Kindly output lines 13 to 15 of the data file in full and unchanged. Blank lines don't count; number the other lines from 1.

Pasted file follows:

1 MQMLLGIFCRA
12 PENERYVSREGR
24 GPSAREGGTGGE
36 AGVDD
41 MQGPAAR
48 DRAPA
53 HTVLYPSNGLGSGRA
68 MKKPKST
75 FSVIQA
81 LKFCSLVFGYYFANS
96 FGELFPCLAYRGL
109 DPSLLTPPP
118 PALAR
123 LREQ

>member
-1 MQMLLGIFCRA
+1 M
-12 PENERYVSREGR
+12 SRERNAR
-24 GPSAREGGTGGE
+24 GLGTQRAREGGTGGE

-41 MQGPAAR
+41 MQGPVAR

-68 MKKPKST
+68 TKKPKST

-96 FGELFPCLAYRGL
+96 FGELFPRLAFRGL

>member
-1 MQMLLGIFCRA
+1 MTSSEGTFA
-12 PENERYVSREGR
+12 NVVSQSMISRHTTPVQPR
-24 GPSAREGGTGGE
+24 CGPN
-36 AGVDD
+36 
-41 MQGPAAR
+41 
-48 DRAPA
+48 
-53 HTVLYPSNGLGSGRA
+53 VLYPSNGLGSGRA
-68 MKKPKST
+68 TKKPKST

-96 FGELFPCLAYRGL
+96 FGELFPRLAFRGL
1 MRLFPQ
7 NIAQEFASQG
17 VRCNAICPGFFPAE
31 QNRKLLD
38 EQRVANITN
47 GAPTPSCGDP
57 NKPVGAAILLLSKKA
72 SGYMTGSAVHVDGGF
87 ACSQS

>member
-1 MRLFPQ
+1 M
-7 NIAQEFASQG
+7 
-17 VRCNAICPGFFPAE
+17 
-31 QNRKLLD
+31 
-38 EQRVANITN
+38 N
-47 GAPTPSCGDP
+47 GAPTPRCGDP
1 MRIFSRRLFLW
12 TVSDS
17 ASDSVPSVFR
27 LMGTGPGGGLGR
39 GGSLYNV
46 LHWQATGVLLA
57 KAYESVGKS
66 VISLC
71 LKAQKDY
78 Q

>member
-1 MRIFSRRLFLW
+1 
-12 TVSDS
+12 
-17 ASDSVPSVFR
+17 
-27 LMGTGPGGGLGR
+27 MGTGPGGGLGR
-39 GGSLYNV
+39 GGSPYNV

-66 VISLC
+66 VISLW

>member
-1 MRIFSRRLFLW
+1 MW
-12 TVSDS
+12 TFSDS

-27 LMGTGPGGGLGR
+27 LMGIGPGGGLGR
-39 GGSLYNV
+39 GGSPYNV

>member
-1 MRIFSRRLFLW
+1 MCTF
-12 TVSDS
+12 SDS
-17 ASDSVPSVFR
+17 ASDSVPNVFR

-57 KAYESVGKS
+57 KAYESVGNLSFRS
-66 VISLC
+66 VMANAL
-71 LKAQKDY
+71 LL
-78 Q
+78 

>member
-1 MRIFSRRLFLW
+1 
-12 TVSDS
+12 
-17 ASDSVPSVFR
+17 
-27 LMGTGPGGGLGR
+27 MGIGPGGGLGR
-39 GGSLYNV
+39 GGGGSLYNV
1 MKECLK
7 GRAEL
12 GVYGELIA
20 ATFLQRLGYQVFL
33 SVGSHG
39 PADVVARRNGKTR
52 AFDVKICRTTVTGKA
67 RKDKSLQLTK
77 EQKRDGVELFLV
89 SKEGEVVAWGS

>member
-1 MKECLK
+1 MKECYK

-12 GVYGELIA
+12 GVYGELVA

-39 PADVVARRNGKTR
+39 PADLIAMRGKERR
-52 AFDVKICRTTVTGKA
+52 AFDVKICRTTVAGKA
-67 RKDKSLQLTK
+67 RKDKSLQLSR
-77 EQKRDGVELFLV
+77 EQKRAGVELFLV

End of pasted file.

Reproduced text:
118 PALAR
123 LREQ

>member